9 Secrets Best Buy Shoppers Need to Know
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Best Buy is the retailer that sits atop the list for many of us when we’re on the hunt for new electronics, especially televisions, sound systems, laptops and yes, for the few primitives still roaming the planet, compact discs and DVDs (though that once humongous section is a mere shadow of itself nowadays).
And for the hail and hearty, Best Buy is the first stop on Black Friday to score an unbelievable deal or two.
But Black Friday is just one day. Bargain hunting is a year-round sport, and you never know when the tech bug may bite you. Since Best Buy is pretty much the lone wolf of national brick-and-mortar electronics retailers, we thought we’d fire off some skills for you to deploy next time you’re roaming the aisles.
Price Tags Reveal the Best Bargains
“Watch the price tags,” advises Tracie Fobes, who runs PennyPinchinMom.com, a website that offers savings advice and deals. “They tell you so much.” Just as we informed you about the secrets hidden in Kohl’s price tags, there are secrets hidden in Best Buy’s price tags, too. You just have to know how to decipher the code.
Here’s what Fobes knows: Prices that end in “.92” indicate that a product is at or below Best Buy’s cost. “Definitely a deal to grab,” says Fobes. If the price ends in “.96,” it means the price has already been adjusted to match a competitor’s price on that product. One more: If there’s a “C” in the lower right corner of the price tag, it means the item is on clearance and no longer stocked, says Fobes.
Ah, and hunt down a manager when you scarf that “C” deal. He or she has the authority to give you an even bigger price break.
It Doesn’t Hurt to Ask
Are you spending a nice chunk of change buying a curved screen, 65-inch 4K TV? See if Best Buy will knock down the price if you add on a wall mount, sound bar, TV stand or Blu-ray DVD player. It’s called bundling, and it’s known to happen.
“If you need a printer and computer, ask if you can get a 20% discount if you purchase both items,” says Fobes. “You may not get what you want, but you should get at least 8%-to-10% savings.”
Speaking of which, the Best Buy employees I've talked to over the years say store managers are often open to negotiating prices, especially on big-ticket items they know you’re going to hunt down elsewhere (did I hear “warehouse club”?).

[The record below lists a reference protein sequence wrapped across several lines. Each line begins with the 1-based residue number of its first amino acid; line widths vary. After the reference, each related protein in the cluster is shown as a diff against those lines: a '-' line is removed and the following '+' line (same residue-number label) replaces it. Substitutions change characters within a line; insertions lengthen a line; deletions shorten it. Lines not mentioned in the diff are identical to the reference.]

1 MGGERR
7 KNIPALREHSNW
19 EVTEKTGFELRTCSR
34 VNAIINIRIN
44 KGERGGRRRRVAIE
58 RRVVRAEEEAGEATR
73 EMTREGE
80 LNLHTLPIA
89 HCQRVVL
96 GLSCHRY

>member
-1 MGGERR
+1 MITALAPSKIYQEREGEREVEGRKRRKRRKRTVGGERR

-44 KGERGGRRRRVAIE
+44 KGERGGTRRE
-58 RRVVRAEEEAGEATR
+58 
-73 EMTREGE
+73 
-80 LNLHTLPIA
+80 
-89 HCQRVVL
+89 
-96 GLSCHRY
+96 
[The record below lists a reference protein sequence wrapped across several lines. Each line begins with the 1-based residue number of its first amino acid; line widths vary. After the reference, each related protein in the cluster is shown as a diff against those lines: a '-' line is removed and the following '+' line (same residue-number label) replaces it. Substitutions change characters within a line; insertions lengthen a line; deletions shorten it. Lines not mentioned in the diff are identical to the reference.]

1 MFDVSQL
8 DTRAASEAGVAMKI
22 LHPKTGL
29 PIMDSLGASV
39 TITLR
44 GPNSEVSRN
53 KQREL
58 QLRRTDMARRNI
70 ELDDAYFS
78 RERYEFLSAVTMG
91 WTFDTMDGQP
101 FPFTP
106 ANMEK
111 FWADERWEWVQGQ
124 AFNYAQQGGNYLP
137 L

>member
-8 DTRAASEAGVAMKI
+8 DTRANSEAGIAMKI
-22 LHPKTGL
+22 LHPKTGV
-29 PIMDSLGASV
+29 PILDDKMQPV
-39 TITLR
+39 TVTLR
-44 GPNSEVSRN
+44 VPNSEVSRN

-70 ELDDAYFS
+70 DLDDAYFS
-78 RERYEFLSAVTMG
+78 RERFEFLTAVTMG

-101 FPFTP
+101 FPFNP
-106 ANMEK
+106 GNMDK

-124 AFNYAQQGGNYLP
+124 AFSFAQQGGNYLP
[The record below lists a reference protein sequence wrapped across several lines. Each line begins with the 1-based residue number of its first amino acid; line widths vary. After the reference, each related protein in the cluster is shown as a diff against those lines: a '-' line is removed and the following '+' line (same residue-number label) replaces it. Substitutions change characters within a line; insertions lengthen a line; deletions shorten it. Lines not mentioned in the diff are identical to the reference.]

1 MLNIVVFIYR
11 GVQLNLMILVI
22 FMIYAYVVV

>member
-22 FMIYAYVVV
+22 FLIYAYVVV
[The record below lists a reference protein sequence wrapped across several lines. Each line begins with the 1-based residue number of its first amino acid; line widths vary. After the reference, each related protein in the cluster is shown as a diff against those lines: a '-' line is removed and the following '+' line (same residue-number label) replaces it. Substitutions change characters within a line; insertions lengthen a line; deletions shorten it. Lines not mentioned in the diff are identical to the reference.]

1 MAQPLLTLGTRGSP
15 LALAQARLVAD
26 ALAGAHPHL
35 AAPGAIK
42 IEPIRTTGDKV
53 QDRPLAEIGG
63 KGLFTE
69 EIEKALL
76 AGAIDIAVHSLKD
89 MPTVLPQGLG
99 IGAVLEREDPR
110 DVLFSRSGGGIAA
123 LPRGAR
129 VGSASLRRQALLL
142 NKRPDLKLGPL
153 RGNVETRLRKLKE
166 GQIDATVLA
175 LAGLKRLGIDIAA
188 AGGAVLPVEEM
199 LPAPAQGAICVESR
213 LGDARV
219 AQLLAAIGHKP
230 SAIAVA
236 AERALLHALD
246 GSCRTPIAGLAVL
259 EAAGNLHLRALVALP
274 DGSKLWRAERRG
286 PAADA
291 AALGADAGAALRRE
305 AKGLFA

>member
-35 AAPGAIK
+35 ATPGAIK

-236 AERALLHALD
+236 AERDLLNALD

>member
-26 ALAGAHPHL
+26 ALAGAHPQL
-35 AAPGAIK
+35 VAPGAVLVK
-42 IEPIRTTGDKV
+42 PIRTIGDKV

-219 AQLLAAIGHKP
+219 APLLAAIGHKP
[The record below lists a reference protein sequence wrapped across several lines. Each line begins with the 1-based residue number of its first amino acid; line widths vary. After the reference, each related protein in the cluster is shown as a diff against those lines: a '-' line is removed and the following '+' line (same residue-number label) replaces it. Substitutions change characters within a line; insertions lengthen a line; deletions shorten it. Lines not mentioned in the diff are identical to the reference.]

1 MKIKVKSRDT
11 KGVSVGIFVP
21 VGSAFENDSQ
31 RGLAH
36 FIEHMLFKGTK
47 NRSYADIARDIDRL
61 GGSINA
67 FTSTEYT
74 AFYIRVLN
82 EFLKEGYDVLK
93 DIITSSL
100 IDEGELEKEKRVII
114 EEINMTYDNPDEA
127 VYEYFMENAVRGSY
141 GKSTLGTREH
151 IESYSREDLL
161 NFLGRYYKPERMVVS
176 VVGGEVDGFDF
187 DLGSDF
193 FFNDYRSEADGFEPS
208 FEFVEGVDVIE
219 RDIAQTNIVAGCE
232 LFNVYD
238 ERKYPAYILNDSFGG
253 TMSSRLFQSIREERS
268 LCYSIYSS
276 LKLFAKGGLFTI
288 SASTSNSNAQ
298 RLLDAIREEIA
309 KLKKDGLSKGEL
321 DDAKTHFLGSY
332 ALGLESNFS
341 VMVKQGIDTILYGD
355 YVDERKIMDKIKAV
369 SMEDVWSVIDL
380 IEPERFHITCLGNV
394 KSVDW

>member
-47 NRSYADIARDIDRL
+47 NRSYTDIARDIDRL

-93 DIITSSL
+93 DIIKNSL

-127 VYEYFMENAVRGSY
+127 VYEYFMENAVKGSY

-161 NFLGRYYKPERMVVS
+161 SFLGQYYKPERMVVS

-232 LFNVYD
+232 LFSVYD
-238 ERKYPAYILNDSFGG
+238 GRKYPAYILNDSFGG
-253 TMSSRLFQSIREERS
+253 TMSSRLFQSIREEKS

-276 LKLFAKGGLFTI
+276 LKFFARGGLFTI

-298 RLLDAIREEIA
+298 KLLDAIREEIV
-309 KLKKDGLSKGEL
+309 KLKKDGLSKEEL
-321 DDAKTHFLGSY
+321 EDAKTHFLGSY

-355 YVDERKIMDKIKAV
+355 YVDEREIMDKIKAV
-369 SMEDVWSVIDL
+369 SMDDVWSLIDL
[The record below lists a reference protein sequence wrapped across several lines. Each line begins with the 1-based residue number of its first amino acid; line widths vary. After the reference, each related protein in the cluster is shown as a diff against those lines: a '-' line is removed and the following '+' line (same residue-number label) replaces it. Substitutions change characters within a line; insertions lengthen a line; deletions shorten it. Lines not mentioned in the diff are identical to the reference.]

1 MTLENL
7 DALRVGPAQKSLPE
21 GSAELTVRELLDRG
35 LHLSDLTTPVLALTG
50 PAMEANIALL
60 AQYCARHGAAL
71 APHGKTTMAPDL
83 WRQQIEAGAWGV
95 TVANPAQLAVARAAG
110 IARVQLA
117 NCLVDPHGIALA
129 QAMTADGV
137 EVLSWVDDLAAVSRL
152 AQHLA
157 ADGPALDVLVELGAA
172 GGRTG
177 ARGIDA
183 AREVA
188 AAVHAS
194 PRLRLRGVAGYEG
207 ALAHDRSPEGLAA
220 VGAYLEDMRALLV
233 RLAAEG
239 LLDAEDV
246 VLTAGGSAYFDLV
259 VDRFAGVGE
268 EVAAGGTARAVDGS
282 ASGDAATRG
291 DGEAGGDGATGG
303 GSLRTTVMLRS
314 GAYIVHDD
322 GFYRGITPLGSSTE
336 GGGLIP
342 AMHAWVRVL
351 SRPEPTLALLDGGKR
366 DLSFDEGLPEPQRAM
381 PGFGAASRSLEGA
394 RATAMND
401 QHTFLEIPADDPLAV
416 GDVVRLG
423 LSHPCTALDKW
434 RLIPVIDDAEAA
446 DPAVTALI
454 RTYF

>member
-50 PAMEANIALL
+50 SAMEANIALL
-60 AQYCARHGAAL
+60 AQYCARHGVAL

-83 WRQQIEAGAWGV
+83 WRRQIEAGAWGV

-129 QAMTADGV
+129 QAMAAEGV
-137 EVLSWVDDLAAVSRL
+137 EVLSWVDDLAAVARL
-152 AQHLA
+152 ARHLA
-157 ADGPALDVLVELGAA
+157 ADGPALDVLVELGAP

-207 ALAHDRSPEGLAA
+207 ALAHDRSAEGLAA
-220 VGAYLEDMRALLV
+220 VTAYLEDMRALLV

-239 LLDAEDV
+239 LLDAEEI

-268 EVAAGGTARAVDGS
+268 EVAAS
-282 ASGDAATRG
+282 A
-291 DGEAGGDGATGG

- SEE ALSO: 12 Secrets Costco Shoppers Need to Know
Oh, and very often, your salesperson guiding you on your tour of TV Land will point out certain brands. It’s not necessarily because they are the best; it’s because the prices on those brands are negotiable. Listen carefully.
Timing Is Everything
Speaking of salespeople, managers and hot deals: It pays to shop at Best Buy at the end of the month. “Visit your store on the 30th or 31st and try to negotiate prices down,” says Fobes. “The store is trying to hit sales goals for the month and may be more willing to negotiate with you.”
According to deals experts, certain times of year can be advantageous for electronics purchases, too. Prices on laptops, for example, dip in August and September during back-to-school sales. And you’ll see some of the deepest discounts on computers – especially on select low-end models – during Thanksgiving-Black Friday-Cyber Monday sales. The days leading up to the Super Bowl feature some of the best prices of the year on a variety of big-screen TVs from name-brand manufacturers. In 2017, the game is scheduled to be played on February 5.
- SEE ALSO: Best Times to Buy 15 Big-Ticket Items
Scratches and Dents Equal Dollars and Cents
Very often, an unboxed item on display can be purchased at a cheaper price than the identical item never unboxed sitting in the storeroom. But you probably need to ask: “How much are you willing to sell the floor model for?” And if there’s already a price tag on a floor model itself, negotiate. The price tag usually means the manager is eager to sell it to make room for a new display.
Similarly, open-box items in Best Buy stores can be real bargains. These are purchases returned unused by customers for a variety of reasons other than the item being defective. Perhaps the box didn’t fit through the front door (it happens), the color was wrong or a significant other nixed the impulse purchase on delivery.
You can also haggle for a lower price if you find an item on a store shelf that has damaged packaging. “If the box is dented, ripped or been opened, you can negotiate the price down,” says Fobes of PennyPinchinMom.com. “Start at asking for a 25% discount and see what happens. You can usually get at least another 10% off.”
There Are Coupons for College Students
Best Buy aims exclusive deals at the college crowd. Surf over to the Student Hub on Best Buy’s website, enter your email address and wait for the special coupons to come rolling in to your inbox. They can be used at the register of a physical store or online (click on “payment method” and enter the promotional codes).
- Best Buy’s definition of a college student is loose: Technically, you only need to be enrolled in one class to qualify. The retailer does ask you to identify the school you are attending when you sign up, but at least initially there’s no further proof required about where you are enrolled.
- SEE ALSO: 8 Things Not to Keep In Your Wallet During the Holidays
The Reward Zone Has a New Name